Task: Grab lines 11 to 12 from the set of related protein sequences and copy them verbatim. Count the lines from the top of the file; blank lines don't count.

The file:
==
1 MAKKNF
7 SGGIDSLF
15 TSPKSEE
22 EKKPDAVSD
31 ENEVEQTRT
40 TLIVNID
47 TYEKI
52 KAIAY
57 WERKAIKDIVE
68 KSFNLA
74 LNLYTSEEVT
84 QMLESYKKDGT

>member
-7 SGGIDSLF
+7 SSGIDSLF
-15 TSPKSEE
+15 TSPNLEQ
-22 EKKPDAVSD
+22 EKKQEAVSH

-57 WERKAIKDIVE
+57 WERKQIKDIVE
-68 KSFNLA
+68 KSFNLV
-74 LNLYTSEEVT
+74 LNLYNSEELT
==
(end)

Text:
74 LNLYTSEEVT
84 QMLESYKKDGT